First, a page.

'Plants are responsive beings': Answering winter gardening questions
We're sure you’ve felt it, the chill of winter in the air. Although Dec. 21 marks the first official day of the cold season, our winters are mild enough in Southern Nevada that gardening is never far from our minds. In fact, you can plant some garden vegetables and herbs in the winter.
So, now’s the time to dust off your green thumbs and start working on your winter gardens.
If you’ve got questions about fruits, veggies, trees, flowers and more, we’ve got answers with our experts, Angela O’Callaghan and Norm Schilling, both horticulturists, and hosts of KNPR’s Desert Bloom program. They joined State of Nevada host Joe Schoenmann for more.
On plants feeling the cold
Schilling: Well, we look at plants and we think that they're very static. You look at your tree, and you watch it for a few minutes, and it doesn't move. Plants are actually very responsive beings to their environment, including all of the different factors including cold, so they will respond by shutting down; you'll see that change of leaf color that you see is a stress response. They drop their leaves, some plants will even go into bloom in colder weather, depending on what species and what the conditions are. So yeah, they're just responding to the weather like we are and they slow down their metabolism as well.
On why your cactus may be yellow
O'Callaghan: Many, many possible reasons. One can be that –and I was talking with this woman before– the fact is that a cactus is native to places that have really infertile soils, and not a whole heck of a lot of water. So if you give it a lot of water, she said that her cactus had grown really fast. Well, a cactus that grows really fast is growing in a completely unnatural way because cactus don't necessarily grow fast. So at this point, because of the cold weather … if you give it a lot of water, and you give it a lot of fertilizer, it's growing faster than it [should] … if it's growing healthy, then you're going to see some yellow, you're definitely going to see yellowing.
Schilling: If it doesn't rain for a couple of months, give it a little drink. You know, maybe you don't even need to do that though. They’re so drought tolerant, it's not necessary; like once a month for the seven or eight hot months of the year is usually enough.
On the beauty of cactus
Schilling: The reason I love cactus and succulents is they bring in color, texture and form. Right? It was just those three words. So he's talking about color and a garden. Most of the time when people talk about color, they're talking about flowers. To me color is color foliage. So if you have a leafy green ground covering that is not soft, and horizontal and you put –okay, it's technically not a cactus, but like a blue agave in the middle of it. Or you could plant a cactus in the middle of it. That contrast of texture, color of foliage, and form makes each more beautiful by contrast, and as a standalone issue, the blues and silvers and purple of cactus is amazing. You also say you don't like to touch them. And you know, and you should be careful, but there are cacti that are musical to the touch if you just run your finger … there's some species –the colander cactus– if you run your fingers along the spine. So when you think of a spine on a cactus, if you go directly at it, it's going to enter you, but if you move perpendicular to that spine, and you just run your finger down the cactus, it sounds like a rain stick. It's a really beautiful sound.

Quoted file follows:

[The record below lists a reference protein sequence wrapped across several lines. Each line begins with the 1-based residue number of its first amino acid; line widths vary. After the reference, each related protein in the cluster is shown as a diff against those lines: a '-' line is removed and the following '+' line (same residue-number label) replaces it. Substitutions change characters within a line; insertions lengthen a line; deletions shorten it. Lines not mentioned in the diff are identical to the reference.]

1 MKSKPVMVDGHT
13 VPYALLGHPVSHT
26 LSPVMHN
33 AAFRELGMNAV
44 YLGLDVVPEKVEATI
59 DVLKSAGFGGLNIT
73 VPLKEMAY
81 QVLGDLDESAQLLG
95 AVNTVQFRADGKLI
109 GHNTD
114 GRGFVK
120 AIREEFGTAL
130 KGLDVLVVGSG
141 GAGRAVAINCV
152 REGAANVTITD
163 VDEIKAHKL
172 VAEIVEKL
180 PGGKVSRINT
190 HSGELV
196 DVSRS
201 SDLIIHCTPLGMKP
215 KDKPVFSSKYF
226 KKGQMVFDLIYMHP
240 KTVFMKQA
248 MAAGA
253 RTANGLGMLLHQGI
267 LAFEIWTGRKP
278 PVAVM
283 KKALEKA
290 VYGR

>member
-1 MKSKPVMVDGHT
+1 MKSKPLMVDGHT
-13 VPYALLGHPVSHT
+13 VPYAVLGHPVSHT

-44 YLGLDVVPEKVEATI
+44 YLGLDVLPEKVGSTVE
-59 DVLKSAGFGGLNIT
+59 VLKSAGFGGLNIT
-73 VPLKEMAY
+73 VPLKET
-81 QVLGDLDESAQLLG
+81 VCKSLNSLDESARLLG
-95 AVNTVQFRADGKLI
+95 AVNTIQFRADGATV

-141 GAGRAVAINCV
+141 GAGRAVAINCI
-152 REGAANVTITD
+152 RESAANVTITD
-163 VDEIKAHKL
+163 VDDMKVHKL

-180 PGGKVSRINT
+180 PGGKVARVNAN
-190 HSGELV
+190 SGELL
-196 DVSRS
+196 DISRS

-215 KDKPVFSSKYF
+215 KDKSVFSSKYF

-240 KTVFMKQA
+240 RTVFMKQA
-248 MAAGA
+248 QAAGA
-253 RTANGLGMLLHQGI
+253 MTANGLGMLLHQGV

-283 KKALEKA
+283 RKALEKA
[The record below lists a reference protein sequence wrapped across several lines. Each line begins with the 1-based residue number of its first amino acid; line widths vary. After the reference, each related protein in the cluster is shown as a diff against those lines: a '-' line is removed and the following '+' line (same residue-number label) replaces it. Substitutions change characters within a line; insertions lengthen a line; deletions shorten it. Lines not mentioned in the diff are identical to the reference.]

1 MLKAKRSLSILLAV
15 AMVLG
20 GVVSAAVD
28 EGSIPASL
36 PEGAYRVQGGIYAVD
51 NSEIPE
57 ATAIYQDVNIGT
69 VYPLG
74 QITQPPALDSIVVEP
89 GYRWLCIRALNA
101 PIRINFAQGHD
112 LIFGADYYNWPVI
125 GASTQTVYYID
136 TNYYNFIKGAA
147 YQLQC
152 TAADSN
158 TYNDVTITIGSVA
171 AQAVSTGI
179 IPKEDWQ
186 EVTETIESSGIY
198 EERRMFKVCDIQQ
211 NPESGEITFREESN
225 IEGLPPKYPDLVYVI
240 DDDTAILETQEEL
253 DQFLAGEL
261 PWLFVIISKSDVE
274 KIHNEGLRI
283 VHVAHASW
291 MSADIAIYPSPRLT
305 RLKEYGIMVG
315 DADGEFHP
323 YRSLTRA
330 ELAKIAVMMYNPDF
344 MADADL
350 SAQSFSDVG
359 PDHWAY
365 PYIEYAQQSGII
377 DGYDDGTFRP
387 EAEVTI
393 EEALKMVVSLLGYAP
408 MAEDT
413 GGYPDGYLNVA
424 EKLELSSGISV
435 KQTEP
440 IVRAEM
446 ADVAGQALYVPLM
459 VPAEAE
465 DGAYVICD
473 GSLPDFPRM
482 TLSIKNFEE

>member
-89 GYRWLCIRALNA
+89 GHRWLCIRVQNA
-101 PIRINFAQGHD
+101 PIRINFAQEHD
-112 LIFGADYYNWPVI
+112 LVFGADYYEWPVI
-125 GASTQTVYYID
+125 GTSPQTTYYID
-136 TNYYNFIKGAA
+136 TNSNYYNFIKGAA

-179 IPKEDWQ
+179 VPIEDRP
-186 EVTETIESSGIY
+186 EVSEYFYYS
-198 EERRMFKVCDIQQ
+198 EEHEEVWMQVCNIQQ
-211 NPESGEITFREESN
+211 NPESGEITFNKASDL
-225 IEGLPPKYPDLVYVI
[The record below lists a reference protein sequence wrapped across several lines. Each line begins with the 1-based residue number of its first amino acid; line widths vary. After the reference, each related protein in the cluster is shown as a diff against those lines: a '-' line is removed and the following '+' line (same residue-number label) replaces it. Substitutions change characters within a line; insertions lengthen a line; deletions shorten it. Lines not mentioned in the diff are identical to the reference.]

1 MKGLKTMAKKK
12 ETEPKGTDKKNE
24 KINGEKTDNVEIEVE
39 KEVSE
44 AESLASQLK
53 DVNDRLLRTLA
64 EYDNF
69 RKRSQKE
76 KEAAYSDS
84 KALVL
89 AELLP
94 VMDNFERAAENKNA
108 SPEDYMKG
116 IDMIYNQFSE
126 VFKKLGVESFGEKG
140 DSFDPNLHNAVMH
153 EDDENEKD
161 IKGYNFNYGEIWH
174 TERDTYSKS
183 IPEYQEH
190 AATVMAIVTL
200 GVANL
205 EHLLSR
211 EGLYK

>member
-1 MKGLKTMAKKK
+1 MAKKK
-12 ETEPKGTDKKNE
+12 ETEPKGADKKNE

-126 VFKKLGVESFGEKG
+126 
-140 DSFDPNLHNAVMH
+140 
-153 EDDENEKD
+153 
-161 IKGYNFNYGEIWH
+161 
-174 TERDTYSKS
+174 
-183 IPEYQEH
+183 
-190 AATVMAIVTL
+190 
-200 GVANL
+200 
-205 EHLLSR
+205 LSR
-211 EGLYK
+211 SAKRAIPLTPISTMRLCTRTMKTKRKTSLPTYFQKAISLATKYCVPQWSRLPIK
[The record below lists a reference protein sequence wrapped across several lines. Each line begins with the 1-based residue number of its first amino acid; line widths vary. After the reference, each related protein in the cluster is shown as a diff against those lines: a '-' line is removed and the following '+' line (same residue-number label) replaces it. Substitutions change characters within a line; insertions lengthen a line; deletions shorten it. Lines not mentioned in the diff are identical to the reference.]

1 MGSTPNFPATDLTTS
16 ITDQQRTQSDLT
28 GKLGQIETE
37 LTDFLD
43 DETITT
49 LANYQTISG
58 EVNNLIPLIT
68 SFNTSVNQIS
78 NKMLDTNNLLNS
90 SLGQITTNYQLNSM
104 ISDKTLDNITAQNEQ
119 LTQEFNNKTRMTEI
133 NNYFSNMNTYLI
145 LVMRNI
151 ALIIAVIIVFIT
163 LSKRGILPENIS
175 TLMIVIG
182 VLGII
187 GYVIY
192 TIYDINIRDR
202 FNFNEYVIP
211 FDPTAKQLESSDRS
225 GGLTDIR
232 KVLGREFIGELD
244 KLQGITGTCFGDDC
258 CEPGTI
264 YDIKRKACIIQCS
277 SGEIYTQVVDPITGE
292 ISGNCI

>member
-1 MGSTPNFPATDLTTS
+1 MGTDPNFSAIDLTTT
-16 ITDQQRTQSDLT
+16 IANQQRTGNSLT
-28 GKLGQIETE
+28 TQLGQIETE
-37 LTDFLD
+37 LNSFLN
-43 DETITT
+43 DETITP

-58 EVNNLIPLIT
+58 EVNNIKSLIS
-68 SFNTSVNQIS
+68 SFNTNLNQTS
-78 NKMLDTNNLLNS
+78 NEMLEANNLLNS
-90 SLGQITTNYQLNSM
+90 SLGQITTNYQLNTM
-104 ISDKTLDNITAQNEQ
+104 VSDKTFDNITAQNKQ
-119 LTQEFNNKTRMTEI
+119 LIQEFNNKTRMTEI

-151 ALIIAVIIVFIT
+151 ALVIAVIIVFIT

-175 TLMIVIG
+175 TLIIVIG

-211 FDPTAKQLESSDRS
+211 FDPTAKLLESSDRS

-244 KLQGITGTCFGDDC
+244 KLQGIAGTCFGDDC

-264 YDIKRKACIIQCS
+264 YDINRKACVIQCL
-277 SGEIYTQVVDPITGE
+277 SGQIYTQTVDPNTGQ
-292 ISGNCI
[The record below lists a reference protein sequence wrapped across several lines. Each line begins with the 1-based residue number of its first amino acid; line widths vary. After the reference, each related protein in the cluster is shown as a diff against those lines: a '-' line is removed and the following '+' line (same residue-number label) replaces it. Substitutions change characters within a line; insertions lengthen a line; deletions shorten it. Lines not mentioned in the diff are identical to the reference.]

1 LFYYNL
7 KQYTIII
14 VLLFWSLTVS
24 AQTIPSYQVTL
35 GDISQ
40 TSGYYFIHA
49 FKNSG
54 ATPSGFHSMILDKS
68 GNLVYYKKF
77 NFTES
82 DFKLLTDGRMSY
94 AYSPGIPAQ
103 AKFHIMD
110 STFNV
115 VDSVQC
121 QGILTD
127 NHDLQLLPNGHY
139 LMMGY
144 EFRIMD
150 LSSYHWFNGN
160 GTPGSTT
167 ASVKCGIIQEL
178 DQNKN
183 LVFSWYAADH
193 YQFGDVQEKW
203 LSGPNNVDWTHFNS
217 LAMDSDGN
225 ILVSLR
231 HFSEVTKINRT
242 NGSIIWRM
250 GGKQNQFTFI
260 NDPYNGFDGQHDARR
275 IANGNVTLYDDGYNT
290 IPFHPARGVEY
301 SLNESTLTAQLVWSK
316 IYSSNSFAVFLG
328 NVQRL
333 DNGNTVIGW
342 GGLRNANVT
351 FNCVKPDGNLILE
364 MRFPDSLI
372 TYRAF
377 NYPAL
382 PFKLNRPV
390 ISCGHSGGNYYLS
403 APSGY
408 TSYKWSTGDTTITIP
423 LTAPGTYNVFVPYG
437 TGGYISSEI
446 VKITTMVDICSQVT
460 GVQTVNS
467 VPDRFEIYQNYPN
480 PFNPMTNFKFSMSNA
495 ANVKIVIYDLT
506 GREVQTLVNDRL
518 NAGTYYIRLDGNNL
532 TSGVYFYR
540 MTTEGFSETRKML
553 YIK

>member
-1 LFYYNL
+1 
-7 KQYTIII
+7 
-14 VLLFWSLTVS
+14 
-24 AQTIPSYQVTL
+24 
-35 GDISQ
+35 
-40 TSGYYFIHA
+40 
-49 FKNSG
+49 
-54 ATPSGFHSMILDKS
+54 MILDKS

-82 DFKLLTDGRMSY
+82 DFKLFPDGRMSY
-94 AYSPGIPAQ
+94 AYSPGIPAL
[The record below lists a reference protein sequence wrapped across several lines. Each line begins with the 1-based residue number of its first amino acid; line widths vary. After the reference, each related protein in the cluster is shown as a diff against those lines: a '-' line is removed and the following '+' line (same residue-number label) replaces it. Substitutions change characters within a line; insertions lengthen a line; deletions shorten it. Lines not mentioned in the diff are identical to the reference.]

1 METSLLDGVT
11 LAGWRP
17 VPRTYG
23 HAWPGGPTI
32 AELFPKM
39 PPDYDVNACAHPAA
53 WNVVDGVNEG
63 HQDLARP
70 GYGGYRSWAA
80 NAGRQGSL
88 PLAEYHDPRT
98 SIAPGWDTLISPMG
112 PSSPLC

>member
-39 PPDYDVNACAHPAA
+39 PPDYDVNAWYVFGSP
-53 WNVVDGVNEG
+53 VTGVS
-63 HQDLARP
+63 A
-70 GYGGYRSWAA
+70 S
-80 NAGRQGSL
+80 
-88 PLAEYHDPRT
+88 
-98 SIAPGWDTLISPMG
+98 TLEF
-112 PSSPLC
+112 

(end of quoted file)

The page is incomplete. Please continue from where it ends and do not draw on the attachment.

On keeping trees alive
O'Callaghan: One of the things that we try to tell people when you're working with almost any kind of tree is you water infrequently but deeply. Because what you're trying to do is get those roots to spread out into the soil, so that they can actually pull up water and nutrients from the soil. If you only have a little bit of water as Norm is saying, if you just have two emitters, and they're giving two gallons an hour and you're letting it run for 10-15 minutes, then those trees are getting a tiny little bit, … flowering and fruiting are the times when the plants really do need the most water after, when it's just the foliage. But that's not the biggest issue. But when the plant is flowering or the plant is starting to produce fruit, then it needs water to maintain its life … because it's such an energy-intensive process.
Guests: Norm Schilling, owner, Schilling Horticulture; Angela O'Callaghan, social horticulture specialist, University of Nevada Extension